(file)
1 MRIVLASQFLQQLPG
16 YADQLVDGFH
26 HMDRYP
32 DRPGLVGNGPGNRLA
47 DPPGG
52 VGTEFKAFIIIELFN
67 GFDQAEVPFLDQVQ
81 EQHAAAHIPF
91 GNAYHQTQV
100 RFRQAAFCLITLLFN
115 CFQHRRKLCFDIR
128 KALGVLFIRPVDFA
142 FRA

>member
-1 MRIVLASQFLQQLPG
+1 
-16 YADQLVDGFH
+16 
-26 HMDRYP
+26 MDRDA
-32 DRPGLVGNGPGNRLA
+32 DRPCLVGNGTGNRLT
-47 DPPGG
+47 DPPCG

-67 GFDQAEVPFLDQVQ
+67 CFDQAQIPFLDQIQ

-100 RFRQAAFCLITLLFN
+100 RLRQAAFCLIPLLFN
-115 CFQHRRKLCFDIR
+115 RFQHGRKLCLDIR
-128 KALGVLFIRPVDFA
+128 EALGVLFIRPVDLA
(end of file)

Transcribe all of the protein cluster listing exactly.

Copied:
1 MRIVLASQFLQQLPG
16 YADQLVDGFH
26 HMDRYP
32 DRPGLVGNGPGNRLA
47 DPPGG
52 VGTEFKAFIIIELFN
67 GFDQAEVPFLDQVQ
81 EQHAAAHIPF
91 GNAYHQTQV
100 RFRQAAFCLITLLFN
115 CFQHRRKLCFDIR
128 KALGVLFIRPVDFA
142 FRA

>member
-1 MRIVLASQFLQQLPG
+1 
-16 YADQLVDGFH
+16 
-26 HMDRYP
+26 MDRDA
-32 DRPGLVGNGPGNRLA
+32 DRPCLVGNGTGNRLT
-47 DPPGG
+47 DPPCG

-67 GFDQAEVPFLDQVQ
+67 CFDQAQIPFLDQIQ

-100 RFRQAAFCLITLLFN
+100 RLRQAAFCLIPLLFN
-115 CFQHRRKLCFDIR
+115 RFQHGRKLCLDIR
-128 KALGVLFIRPVDFA
+128 EALGVLFIRPVDLA